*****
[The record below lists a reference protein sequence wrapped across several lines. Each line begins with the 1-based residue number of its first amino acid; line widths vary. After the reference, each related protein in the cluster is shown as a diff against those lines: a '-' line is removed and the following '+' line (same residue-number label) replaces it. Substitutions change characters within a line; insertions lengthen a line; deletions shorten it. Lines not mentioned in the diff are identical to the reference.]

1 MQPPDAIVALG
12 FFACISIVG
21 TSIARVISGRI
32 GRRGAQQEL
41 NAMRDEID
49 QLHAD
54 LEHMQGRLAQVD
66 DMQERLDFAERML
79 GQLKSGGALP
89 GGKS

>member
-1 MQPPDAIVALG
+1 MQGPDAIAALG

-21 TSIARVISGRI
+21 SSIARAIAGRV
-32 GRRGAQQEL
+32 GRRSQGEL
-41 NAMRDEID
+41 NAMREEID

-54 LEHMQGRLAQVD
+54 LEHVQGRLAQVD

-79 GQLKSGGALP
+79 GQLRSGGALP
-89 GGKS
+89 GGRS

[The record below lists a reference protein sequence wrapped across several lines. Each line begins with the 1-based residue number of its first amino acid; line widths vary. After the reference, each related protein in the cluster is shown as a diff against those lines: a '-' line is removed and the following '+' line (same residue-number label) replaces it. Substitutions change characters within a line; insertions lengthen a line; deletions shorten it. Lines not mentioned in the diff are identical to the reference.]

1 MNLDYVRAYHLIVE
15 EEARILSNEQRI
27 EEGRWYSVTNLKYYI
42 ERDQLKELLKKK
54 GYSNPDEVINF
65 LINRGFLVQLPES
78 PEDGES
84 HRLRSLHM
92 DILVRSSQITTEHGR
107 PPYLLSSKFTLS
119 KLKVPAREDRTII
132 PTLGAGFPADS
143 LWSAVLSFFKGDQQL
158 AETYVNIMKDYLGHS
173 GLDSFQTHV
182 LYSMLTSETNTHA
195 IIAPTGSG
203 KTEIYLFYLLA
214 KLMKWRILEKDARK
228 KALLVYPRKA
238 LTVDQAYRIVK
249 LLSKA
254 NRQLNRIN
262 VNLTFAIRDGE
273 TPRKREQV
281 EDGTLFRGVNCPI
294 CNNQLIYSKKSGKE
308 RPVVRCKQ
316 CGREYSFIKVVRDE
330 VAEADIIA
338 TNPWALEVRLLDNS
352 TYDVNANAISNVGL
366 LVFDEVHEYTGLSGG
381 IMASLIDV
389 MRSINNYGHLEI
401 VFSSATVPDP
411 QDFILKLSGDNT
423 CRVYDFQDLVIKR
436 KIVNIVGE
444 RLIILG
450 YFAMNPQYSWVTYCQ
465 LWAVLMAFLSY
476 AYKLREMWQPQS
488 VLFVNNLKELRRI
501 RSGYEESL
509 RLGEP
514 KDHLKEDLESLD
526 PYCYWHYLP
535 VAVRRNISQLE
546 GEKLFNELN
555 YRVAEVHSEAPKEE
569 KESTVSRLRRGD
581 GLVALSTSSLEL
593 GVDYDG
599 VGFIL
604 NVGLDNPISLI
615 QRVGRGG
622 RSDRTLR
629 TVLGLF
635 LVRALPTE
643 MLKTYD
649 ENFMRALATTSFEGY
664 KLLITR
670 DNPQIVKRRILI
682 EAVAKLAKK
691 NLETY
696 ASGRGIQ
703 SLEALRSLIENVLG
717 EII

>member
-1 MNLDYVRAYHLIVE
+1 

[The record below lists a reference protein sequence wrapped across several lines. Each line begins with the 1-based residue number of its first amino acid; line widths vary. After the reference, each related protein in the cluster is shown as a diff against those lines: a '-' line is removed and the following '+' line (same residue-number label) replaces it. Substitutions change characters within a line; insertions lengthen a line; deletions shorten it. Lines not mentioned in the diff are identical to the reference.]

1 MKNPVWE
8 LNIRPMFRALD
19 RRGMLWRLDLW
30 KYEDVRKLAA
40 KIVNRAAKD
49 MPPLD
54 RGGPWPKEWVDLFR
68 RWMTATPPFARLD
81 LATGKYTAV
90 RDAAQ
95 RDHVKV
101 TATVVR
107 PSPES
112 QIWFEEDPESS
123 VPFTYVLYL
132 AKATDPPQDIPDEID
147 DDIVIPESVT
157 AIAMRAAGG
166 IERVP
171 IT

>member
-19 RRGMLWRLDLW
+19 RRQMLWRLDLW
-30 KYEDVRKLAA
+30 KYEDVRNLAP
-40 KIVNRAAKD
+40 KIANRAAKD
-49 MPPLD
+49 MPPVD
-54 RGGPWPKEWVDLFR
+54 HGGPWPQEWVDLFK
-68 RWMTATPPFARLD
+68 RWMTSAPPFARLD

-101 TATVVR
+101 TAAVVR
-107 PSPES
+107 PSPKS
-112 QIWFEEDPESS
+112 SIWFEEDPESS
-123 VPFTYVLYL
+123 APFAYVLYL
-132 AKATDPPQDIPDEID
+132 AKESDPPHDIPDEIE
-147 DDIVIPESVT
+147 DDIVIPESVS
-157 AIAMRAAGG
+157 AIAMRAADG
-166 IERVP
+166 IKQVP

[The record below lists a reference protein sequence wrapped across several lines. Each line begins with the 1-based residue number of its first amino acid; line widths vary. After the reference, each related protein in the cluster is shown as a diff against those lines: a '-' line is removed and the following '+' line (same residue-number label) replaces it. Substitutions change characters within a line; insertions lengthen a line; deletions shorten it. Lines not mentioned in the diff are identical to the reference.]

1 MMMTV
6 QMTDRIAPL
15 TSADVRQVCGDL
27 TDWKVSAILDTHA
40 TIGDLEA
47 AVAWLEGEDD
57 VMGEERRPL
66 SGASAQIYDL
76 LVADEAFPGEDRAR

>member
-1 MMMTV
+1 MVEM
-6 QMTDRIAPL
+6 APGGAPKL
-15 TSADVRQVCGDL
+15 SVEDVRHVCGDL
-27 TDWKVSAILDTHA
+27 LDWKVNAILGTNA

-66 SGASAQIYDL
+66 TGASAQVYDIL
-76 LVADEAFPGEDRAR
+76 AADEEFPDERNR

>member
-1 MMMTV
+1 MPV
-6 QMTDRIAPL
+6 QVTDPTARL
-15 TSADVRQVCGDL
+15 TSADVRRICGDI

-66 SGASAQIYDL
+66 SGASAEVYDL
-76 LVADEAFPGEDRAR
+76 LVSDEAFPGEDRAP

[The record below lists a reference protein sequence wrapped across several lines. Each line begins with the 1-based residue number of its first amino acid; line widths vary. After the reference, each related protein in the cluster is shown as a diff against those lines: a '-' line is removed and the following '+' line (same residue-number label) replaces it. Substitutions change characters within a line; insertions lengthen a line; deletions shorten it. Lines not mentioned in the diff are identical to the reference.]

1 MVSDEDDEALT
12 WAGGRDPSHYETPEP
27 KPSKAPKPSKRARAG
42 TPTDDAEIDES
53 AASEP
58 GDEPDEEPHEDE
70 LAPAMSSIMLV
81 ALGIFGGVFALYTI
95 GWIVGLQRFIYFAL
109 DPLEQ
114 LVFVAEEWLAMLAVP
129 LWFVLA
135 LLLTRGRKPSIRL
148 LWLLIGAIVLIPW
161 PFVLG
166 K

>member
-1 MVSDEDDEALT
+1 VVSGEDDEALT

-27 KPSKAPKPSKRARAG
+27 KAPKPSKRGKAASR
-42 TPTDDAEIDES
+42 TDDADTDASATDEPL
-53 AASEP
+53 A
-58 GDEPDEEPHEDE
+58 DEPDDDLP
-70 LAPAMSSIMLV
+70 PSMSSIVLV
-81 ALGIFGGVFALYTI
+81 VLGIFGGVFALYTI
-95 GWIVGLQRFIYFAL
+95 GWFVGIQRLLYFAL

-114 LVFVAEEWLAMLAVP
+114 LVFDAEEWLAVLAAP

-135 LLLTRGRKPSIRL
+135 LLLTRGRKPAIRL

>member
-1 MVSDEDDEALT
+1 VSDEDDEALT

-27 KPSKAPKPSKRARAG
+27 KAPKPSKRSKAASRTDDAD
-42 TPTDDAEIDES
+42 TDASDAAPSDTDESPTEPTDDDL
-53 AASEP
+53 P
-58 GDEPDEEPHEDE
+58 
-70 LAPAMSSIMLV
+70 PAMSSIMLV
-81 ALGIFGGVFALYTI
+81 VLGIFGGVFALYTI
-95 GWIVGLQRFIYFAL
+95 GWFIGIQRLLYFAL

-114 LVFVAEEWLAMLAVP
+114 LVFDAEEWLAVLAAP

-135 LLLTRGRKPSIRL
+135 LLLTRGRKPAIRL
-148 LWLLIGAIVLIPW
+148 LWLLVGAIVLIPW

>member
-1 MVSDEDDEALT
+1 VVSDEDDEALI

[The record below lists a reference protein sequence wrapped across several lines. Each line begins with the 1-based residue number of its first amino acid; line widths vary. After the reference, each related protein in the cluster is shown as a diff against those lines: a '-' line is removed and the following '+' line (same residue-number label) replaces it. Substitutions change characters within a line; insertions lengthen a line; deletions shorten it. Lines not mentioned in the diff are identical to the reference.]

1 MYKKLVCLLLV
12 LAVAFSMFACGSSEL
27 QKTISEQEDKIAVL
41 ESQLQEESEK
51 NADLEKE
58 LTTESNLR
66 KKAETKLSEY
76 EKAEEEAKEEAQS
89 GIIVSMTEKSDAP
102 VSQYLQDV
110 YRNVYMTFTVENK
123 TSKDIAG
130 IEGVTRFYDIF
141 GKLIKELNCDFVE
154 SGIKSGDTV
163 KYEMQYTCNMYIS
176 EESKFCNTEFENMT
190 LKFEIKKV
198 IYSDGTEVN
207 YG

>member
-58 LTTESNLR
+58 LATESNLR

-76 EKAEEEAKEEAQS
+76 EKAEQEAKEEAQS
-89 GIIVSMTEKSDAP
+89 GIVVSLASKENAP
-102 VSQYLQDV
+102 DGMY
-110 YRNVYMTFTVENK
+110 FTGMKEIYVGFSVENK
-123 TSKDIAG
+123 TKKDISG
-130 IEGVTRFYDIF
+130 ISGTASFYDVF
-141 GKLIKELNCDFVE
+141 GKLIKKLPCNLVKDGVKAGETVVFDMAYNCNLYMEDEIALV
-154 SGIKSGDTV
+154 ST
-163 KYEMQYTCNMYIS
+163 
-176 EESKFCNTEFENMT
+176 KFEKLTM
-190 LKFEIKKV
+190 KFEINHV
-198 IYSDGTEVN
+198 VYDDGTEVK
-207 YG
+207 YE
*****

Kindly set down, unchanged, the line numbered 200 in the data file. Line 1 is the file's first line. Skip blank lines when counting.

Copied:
166 K